No one likes to discover that a roommate is a little bit strange or in fact quite obnoxious. If your roommate acts unreasonably and makes your life unbearable, then you need to take some serious action. When carrying out actions to get a roommate to leave, enlist your friends and family to support you. Getting rid of someone entails a lot of stress, and to carry out an eviction you will need to summon all your strength.
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Talk to your roommate in a reasonable manner and explain that things are not working out as you hoped.
Outline the reasons why you think things are not working in short simple sentences. For example; "I find your waking me up at 3:00 a.m. unreasonable. You can't wake me up every night like that."
Suggest that moving out might make things better for both of you and offer to help your roommate find a new place. Always try to talk things out before you move on to taking further more radical action.
Compose a letter. If talking has failed or broken down, write down the reasons. Sometimes writing things down is easier than saying them and you can take your time and choose more appropriate words for your argument.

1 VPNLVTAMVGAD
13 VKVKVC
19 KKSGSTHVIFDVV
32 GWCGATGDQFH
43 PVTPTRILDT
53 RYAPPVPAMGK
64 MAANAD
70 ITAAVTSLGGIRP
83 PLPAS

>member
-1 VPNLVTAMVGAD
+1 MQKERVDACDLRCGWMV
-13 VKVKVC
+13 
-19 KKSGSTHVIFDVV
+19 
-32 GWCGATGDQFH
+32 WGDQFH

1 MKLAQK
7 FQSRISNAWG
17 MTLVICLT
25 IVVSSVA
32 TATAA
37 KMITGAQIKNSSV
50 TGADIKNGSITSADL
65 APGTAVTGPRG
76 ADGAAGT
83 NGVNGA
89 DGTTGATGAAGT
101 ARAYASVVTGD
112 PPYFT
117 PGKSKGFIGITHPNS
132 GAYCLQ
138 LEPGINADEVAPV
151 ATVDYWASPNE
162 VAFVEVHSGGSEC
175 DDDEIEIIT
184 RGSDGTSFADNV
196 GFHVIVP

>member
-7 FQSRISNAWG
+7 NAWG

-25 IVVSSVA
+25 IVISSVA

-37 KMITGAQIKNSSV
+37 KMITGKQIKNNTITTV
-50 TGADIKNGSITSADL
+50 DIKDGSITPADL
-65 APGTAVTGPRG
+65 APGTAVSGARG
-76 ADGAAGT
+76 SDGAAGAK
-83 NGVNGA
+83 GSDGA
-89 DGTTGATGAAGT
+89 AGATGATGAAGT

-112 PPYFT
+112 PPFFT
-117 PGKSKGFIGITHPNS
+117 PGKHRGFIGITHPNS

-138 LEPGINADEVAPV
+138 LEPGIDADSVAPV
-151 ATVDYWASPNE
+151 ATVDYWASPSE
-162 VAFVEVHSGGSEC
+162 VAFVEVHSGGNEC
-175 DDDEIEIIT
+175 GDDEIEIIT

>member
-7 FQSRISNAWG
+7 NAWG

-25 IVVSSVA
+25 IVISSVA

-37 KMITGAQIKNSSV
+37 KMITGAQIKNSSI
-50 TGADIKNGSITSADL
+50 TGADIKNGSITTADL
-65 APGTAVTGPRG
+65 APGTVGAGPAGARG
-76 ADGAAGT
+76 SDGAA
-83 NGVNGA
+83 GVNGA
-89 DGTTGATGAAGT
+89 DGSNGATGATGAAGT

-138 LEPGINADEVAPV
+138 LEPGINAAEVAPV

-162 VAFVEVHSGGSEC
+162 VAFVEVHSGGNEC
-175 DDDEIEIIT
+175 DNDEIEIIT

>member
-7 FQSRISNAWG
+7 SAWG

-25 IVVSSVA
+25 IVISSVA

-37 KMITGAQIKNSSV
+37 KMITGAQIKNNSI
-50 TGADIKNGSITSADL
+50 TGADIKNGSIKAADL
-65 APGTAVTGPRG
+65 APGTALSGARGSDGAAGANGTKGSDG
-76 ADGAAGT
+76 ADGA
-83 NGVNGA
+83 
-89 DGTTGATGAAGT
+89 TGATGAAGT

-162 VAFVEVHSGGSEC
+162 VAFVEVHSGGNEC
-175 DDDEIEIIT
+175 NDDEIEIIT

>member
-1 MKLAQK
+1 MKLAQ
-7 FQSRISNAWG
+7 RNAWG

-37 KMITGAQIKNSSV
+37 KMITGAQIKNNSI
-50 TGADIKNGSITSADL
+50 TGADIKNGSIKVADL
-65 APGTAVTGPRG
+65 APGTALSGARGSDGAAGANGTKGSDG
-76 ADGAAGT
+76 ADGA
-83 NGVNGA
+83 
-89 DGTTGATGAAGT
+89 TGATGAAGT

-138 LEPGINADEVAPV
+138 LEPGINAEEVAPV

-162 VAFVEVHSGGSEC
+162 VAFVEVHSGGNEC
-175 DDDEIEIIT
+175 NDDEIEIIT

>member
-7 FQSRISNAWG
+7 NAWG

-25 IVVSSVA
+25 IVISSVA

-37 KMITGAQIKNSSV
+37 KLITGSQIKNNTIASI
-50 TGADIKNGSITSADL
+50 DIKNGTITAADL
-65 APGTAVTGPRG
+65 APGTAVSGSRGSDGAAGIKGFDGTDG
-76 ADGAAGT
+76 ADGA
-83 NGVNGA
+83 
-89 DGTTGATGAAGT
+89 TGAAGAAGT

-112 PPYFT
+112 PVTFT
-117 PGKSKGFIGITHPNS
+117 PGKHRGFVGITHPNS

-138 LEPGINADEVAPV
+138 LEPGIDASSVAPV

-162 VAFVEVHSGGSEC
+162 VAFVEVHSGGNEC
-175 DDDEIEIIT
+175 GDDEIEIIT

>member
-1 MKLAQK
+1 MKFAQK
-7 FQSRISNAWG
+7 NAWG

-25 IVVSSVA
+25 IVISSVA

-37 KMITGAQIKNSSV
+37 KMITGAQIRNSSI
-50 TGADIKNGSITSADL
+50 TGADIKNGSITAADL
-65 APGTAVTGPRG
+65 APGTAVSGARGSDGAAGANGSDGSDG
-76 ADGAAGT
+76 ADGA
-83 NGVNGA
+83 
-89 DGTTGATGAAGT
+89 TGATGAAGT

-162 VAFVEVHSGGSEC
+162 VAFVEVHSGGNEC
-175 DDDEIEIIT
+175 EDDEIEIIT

State how you feel in the letter, but don't express any unkind or nasty feelings. Just state facts and how things have made you feel.
Empathise with your roommate in the letter and admit if you have made mistakes, it may be possible to work things out.
Give your roommate notice if you have a formal lease agreement. If you do not, seek legal advice on how to give notice in your situation.
Take steps to remove your roommate. If he has done anything illegal, threatening, or antisocial you may be able get a restraining order or court order that would evict him from the property.
Stay with a friend if possible while the eviction takes place to spare yourself any undue stress. Take any important personal belongings from the house and check after your roommate has departed to ensure that she has only taken her own things and refrained from damaging any of the property or its fixtures and fittings. If any damage or loss has occurred, you can take legal action.
Tips and warnings
- Talking really constitutes the best solution; if at all possible, try to resolve matters verbally. If you can't talk to your roommate, try getting one of your friends, a family member or even one of your roommate's friends to reason with him.
- Do not do anything illegal or threatening to remove your roommate. You will always remain on the higher legal ground if you remain calm and stay focused.
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